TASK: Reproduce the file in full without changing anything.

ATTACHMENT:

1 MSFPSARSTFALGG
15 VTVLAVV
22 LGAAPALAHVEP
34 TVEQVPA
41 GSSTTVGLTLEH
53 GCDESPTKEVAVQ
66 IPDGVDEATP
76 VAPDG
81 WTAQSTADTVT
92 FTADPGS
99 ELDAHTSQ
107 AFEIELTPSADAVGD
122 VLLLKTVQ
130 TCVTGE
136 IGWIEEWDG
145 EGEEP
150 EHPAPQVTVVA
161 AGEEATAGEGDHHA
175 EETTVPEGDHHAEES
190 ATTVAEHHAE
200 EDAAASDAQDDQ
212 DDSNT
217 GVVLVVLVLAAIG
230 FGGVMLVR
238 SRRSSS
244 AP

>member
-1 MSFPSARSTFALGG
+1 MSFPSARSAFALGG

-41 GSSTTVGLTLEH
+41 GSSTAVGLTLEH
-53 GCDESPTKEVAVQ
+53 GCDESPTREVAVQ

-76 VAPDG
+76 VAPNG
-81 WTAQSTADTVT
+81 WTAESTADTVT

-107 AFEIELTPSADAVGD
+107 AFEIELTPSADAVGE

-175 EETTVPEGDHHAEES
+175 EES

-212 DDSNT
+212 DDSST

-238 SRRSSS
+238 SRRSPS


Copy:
1 MSFPSARSTFALGG
15 VTVLAVV
22 LGAAPALAHVEP
34 TVEQVPA
41 GSSTTVGLTLEH
53 GCDESPTKEVAVQ
66 IPDGVDEATP
76 VAPDG
81 WTAQSTADTVT
92 FTADPGS
99 ELDAHTSQ
107 AFEIELTPSADAVGD
122 VLLLKTVQ
130 TCVTGE
136 IGWIEEWDG
145 EGEEP
150 EHPAPQVTVVA
161 AGEEATAGEGDHHA
175 EETTVPEGDHHAEES
190 ATTVAEHHAE
200 EDAAASDAQDDQ
212 DDSNT
217 GVVLVVLVLAAIG
230 FGGVMLVR
238 SRRSSS
244 AP

>member
-1 MSFPSARSTFALGG
+1 MSFPSARSAFALGG

-41 GSSTTVGLTLEH
+41 GSSTAVGLTLEH
-53 GCDESPTKEVAVQ
+53 GCDESPTREVAVQ

-76 VAPDG
+76 VAPNG
-81 WTAQSTADTVT
+81 WTAESTADTVT

-107 AFEIELTPSADAVGD
+107 AFEIELTPSADAVGE

-175 EETTVPEGDHHAEES
+175 EES

-212 DDSNT
+212 DDSST

-238 SRRSSS
+238 SRRSPS